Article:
Jumping Off the Top Bunk

ceiling fanThere’s a Jewish saying, “God created man because he loves stories.” I don’t think that’s the only reason God created the world, but I like the saying. We live multistoried lives and, I believe, he wants to be a part of them every step of the way.

After elementary school children return to school after break, teachers will often give them an assignment to write about “what they did over summer vacation.”

The papers end up being lists of things that happened: I went to camp and I went swimming and then I played video games, etc . . .

One time I was doing a residency at a school after summer vacation, teaching the students about storytelling and writing and I said, “Please don’t tell me what you did over the summer. But could someone tell me about something that went wrong?”

A fourth-grade boy shot his hand up into the air and said, “My cousin came over and we were seeing who could jump the farthest off the bunk bed.”

“Okay, what happened?” I asked.

“Well, he went first and he got pretty far and I said, ‘I can get farther than that.’” The boy paused again. He was a natural storyteller and by then the whole class was leaning forward listening.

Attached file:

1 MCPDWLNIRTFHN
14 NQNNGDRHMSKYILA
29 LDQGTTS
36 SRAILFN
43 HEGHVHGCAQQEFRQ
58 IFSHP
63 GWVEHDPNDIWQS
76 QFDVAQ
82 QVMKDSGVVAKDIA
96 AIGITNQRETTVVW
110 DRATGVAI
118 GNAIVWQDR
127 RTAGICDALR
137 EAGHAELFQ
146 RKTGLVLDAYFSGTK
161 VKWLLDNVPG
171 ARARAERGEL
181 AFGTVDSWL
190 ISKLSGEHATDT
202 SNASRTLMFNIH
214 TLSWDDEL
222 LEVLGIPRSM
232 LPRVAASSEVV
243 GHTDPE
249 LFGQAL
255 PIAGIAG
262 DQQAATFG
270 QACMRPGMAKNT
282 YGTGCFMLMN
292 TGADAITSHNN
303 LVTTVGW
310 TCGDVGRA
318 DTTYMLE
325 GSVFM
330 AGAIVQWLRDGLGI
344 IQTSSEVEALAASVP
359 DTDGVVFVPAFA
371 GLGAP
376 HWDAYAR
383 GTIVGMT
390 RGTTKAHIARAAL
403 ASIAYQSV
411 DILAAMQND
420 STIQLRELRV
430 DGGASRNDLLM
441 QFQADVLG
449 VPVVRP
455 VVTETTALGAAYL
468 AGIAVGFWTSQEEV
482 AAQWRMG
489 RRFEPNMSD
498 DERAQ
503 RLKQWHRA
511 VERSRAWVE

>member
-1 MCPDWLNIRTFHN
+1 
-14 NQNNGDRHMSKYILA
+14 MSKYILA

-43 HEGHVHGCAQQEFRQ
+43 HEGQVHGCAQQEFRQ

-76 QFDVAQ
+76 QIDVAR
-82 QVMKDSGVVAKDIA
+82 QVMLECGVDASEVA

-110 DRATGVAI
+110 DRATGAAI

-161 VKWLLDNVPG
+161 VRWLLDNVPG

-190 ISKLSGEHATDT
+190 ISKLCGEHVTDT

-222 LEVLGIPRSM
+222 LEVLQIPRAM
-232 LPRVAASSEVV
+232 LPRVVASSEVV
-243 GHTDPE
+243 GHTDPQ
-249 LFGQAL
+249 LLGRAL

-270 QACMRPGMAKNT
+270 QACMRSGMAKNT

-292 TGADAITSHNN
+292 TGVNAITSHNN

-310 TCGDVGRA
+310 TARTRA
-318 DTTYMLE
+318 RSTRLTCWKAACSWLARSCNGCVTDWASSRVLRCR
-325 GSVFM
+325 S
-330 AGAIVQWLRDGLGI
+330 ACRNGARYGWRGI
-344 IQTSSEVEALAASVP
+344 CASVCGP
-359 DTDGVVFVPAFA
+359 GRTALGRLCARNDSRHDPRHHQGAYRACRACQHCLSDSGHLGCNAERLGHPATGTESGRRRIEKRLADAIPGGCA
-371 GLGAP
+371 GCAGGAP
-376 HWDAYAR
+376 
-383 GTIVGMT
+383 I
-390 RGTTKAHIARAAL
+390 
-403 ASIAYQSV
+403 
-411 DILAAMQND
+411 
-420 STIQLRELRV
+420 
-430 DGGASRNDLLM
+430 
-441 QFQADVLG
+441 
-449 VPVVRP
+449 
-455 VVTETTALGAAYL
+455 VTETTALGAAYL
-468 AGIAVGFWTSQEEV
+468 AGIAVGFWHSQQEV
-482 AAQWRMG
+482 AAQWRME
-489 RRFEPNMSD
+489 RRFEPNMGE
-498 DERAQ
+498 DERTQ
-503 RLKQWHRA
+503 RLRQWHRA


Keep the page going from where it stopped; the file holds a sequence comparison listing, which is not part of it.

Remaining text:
“So did anything go wrong?”

“I jumped off the bed,” he said, “and the ceiling fan was on. I got my head stuck in the fan and it threw me against the wall!” The whole class erupted in laughter.

Now, if I would’ve said, “Tell me about what you did over vacation,” he might have given me a report: “I played with my cousin.” But when I asked him to tell me about what went wrong, he told me a story.

Great storytellers know that the entire story pivots upon the struggle of your main character and what he is trying to achieve, overcome, or accomplish.

I think that the same is true in our lives. We face difficulties and struggles and our lives are disrupted. We try to get things back to normal, but we don’t succeed—in the end, life moves on to a new kind of normal: a computer crashes, we lose a job, a spouse leaves, a son dies.

We live in a fractured and imperfect world, which means that we are entering and leaving new stories every day.

Even if that means I have to deal with getting my head stuck in the ceiling fan every now and again.